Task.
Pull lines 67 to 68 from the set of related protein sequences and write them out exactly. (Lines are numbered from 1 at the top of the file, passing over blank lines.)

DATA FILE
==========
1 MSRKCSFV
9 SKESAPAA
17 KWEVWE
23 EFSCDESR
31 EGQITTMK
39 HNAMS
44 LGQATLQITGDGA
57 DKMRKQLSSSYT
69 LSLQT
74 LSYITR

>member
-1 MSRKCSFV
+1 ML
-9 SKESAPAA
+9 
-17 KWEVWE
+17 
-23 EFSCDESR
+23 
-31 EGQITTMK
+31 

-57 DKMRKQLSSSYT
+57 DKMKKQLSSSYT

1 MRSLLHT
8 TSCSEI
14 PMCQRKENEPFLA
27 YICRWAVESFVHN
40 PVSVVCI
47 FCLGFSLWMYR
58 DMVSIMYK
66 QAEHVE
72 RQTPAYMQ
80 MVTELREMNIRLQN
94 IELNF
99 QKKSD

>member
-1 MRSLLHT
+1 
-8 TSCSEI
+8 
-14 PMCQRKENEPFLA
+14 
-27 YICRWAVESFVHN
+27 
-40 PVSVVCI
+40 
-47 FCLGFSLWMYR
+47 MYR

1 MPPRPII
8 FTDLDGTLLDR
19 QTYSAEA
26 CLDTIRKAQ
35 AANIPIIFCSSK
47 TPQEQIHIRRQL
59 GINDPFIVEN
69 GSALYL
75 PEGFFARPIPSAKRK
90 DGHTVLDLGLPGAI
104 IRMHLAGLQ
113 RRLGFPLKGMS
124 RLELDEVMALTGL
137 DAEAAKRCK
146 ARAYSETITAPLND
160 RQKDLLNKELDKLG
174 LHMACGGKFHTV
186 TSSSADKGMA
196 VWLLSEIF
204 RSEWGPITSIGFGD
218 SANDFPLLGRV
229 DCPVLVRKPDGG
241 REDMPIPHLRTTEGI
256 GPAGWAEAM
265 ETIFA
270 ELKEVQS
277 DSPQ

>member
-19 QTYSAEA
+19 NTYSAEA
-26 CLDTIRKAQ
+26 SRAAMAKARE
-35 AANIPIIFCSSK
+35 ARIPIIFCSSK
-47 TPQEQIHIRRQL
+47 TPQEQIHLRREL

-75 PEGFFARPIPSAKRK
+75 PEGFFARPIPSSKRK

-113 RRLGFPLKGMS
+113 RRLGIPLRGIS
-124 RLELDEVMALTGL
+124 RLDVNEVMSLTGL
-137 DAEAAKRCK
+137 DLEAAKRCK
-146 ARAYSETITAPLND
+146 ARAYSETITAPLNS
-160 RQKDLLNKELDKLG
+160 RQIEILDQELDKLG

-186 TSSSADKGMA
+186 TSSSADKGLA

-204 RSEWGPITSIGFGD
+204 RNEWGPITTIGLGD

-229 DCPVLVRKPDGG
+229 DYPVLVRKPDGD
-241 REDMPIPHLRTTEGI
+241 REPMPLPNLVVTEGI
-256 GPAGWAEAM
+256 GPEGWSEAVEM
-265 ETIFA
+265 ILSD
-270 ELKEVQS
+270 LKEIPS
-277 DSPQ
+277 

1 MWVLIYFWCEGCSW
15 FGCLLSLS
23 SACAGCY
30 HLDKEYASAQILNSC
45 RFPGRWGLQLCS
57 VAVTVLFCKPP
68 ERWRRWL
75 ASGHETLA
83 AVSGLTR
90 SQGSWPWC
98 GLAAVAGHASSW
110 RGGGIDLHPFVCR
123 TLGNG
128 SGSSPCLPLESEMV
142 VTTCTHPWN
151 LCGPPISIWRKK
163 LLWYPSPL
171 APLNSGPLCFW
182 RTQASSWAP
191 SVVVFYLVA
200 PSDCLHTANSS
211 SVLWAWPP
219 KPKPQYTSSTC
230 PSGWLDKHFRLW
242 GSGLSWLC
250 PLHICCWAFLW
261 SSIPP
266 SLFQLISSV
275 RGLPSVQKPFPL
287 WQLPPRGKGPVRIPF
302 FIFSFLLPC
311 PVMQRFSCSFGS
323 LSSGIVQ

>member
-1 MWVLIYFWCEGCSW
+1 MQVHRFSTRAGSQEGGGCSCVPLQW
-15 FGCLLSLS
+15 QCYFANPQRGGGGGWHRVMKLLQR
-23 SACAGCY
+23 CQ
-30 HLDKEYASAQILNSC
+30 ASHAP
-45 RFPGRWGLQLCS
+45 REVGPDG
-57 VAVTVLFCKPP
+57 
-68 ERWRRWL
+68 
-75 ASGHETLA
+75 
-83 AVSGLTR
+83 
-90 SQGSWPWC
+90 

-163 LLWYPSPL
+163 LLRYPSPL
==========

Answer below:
196 VWLLSEIF
204 RSEWGPITSIGFGD